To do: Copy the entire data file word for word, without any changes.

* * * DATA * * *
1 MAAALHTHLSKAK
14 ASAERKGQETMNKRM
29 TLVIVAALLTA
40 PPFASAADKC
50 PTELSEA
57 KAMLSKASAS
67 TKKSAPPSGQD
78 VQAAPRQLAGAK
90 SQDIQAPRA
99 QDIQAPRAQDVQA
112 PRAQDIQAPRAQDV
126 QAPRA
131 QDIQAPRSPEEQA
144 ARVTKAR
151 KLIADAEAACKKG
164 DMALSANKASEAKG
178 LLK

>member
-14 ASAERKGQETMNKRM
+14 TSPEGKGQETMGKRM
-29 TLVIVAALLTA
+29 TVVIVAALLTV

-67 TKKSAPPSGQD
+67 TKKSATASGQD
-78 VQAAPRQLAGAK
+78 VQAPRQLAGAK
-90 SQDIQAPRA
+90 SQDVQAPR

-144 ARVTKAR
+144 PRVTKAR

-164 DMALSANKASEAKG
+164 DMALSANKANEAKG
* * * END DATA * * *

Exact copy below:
1 MAAALHTHLSKAK
14 ASAERKGQETMNKRM
29 TLVIVAALLTA
40 PPFASAADKC
50 PTELSEA
57 KAMLSKASAS
67 TKKSAPPSGQD
78 VQAAPRQLAGAK
90 SQDIQAPRA
99 QDIQAPRAQDVQA
112 PRAQDIQAPRAQDV
126 QAPRA
131 QDIQAPRSPEEQA
144 ARVTKAR
151 KLIADAEAACKKG
164 DMALSANKASEAKG
178 LLK

>member
-14 ASAERKGQETMNKRM
+14 TSPEGKGQETMGKRM
-29 TLVIVAALLTA
+29 TVVIVAALLTV

-67 TKKSAPPSGQD
+67 TKKSATASGQD
-78 VQAAPRQLAGAK
+78 VQAPRQLAGAK
-90 SQDIQAPRA
+90 SQDVQAPR

-144 ARVTKAR
+144 PRVTKAR

-164 DMALSANKASEAKG
+164 DMALSANKANEAKG